CS Senior Honors Thesis


Undergraduate independent research in Computer Science is done as an Independent Study or as a Senior Thesis (which typically grows out of a prior Independent Study experience). To find out about the research interests of the CS faculty, look at the Faculty Research Guide. You may also want to examine the archival list of undergraduate thesis topics and advisors from prior years. In the Spring, research students participate in the university-wide Meeting of the Minds celebration of undergraduate research. Students looking for summer research opportunities should also check out the National Science Foundation-sponsored Research Experience for Undergraduates program, including the student-oriented REU area list.


Students considering going on to graduate school in Computer Science should take a wide variety of Computer Science and Mathematics courses, as well as consider getting involved in independent research as early as possible. This would be no later than the junior year and can begin even earlier. Students interested in graduate school are strongly encouraged to participate in the Undergraduate Research Thesis program. Additionally, graduate CS courses can be taken with permission of the instructor and in consultation with an academic advisor.

The goal of the Undergraduate Honors Thesis Program is to introduce students to the breadth of tasks involved in independent research, including library work, problem formulation, experimentation, analysis, writing and speaking. In particular, students write a survey paper summarizing prior results in their desired area of research, present a public poster session in December describing their current progress, present their final results in an oral summary in the year-end university-wide Undergraduate Research Symposium (Meeting of the Minds) and submit a written thesis at the end of their senior year. Students work closely with faculty advisors to plan and carry out their research. The Undergraduate Research Thesis (15-599) typically spans the entire senior year. Students receive a total of 36 units of academic credit for the thesis work. Up to 18 units can be counted toward CS elective requirements (9 per semester). For most students, the thesis program requires 18 units of thesis work for both the fall and spring semesters of their senior year, so students in this program are advised to plan their schedules carefully to ensure there is ample time to perform the required research for the thesis. Students interested in research are urged to consult with their CS undergraduate advisor and Assistant Dean no later than the start of their junior year in order to plan their workload effectively.Juniors majoring or double-majoring in Computer Science may apply for acceptance in the SCS senior thesis program, which will be based upon academic record and a project prospectus of no more than three pages. A prospectus must include:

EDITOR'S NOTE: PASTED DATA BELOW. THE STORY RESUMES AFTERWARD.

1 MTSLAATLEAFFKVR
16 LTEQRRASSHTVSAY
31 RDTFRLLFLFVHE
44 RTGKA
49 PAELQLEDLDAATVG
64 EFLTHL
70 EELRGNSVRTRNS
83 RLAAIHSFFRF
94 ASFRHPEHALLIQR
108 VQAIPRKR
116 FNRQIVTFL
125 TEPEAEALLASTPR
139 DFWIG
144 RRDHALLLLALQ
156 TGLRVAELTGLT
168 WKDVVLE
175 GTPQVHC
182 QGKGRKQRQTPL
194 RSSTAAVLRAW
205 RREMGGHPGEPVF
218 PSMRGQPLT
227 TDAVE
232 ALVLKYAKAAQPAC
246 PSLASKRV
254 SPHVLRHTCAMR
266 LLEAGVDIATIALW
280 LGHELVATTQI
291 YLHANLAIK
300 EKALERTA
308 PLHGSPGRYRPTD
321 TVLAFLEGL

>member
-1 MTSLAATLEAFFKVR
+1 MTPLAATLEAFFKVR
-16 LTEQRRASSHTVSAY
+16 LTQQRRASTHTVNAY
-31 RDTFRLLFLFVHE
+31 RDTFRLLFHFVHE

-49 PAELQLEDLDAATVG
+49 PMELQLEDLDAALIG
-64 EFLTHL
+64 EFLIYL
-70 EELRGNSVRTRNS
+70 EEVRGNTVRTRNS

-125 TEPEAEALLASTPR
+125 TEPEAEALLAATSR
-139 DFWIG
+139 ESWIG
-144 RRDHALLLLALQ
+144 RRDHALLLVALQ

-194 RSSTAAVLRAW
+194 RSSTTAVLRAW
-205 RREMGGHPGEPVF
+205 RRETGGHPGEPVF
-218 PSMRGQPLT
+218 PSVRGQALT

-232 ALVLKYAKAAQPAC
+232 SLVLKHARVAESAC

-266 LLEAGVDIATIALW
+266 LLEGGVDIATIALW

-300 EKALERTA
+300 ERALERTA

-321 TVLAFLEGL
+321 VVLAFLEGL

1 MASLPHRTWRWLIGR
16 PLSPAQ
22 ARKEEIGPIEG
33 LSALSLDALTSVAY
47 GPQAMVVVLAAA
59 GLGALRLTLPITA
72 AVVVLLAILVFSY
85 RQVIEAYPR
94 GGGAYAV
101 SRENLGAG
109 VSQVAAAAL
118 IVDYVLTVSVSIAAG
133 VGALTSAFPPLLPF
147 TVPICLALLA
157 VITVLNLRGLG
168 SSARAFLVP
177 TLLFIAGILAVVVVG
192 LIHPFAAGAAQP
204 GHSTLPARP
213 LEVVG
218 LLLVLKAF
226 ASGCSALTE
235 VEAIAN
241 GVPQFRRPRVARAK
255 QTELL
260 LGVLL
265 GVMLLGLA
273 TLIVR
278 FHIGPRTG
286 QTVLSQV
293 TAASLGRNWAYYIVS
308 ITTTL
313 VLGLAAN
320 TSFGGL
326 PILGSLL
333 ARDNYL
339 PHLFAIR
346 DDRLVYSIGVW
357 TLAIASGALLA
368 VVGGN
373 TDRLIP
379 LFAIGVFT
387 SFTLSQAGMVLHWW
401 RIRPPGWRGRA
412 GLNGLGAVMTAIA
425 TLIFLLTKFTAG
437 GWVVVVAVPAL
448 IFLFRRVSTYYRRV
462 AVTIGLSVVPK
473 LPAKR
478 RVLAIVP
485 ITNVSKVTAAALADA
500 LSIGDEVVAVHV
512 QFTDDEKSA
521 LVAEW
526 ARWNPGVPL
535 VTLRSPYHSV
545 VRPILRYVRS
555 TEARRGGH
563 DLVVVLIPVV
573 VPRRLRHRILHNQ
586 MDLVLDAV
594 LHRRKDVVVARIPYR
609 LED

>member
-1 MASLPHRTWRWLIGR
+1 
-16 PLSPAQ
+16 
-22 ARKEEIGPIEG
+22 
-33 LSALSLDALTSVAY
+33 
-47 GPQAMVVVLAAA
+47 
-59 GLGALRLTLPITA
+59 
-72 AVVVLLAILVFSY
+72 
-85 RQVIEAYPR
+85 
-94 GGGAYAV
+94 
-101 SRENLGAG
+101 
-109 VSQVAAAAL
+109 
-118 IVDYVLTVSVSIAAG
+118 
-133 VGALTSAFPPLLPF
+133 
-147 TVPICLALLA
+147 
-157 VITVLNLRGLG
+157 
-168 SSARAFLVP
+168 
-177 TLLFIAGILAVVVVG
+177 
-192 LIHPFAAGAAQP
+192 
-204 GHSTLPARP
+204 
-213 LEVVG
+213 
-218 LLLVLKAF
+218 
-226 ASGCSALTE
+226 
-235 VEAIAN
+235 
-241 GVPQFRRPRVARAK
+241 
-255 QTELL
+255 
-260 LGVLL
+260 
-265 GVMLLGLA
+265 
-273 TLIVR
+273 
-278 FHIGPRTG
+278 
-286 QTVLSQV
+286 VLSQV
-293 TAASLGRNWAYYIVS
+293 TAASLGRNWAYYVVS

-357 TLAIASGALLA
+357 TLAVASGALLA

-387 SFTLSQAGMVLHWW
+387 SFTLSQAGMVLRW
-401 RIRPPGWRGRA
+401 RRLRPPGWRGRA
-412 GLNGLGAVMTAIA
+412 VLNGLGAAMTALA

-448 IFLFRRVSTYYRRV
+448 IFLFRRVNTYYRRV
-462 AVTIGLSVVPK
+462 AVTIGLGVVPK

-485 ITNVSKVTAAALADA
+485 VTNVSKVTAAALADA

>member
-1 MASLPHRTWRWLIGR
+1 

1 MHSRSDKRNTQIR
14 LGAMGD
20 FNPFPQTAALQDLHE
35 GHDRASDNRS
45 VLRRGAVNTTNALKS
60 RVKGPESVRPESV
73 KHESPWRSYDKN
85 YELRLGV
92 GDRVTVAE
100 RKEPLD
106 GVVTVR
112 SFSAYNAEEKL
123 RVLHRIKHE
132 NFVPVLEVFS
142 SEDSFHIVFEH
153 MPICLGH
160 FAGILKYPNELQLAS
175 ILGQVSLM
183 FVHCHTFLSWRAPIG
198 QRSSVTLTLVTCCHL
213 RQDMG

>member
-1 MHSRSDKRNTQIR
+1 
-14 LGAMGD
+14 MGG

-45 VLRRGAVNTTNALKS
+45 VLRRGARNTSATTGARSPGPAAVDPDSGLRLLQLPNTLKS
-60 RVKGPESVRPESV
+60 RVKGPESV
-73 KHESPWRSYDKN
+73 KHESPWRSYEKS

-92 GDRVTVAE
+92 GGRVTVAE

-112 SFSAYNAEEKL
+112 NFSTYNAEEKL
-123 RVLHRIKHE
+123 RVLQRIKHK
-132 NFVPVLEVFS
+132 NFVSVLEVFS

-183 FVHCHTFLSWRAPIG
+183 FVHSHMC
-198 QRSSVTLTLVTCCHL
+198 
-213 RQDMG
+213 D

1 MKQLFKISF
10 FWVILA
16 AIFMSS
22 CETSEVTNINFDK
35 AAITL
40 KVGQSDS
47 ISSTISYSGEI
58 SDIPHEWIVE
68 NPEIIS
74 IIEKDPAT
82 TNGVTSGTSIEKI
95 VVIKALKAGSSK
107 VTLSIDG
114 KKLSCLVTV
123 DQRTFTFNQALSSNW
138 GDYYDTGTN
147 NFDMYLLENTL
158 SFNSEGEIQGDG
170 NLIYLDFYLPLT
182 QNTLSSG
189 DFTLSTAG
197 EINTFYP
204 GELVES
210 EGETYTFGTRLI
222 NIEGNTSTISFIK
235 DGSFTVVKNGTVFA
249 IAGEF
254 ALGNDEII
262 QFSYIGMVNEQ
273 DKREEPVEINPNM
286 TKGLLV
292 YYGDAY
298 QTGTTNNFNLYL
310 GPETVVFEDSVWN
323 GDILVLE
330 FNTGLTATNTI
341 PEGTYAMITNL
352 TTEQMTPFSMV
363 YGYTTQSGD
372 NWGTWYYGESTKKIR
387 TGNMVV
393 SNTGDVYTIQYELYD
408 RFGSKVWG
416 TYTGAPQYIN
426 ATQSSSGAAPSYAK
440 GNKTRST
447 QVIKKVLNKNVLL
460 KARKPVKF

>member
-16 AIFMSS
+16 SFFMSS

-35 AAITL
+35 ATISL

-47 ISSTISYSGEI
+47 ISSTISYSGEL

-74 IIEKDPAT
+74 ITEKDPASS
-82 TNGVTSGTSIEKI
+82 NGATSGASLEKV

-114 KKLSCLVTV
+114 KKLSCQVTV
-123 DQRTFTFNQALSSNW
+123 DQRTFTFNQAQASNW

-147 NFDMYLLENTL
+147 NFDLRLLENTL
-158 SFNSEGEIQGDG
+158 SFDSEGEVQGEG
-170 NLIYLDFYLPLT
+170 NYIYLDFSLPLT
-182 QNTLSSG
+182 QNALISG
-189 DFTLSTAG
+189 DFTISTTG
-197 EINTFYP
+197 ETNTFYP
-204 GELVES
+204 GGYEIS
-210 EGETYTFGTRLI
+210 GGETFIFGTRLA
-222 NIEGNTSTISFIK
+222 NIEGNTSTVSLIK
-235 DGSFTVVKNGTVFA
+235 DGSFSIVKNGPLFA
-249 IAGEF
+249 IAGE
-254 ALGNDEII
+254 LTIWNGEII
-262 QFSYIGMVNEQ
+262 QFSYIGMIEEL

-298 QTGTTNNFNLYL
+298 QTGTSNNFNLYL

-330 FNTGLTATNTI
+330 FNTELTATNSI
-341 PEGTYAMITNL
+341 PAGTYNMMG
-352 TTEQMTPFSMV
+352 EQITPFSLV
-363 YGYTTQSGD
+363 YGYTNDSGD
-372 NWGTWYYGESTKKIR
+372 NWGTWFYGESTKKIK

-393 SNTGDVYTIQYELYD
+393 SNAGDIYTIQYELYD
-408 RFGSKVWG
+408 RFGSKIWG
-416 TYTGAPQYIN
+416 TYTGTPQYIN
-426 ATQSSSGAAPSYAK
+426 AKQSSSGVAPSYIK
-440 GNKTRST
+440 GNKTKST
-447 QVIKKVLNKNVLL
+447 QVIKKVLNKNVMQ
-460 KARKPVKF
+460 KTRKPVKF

• The name of your research advisor (an SCS faculty member)
  • A short abstract (two paragraphs, max)
  • A description of the problem to be worked on and its significance
  • A tactical description of your proposed research plan, including:
    • a description of the background reading to be carried out,
    • a description of your research contribution,
    • a description of the expected results of the research, and
    • a reasonably detailed timeline for the thesis work
  • A bibliography of related work (all references belong here)
  • The signature of your research advisor, signifying endorsement of the project and willingness to supervise and evaluate it.

Students who need help finding potential advisors should get in touch with the Associate Dean or Assistant Dean for Undergraduate Education. Applications to the program are due by the end of the semester prior to the start of the thesis, typically the end of the Junior Spring semester.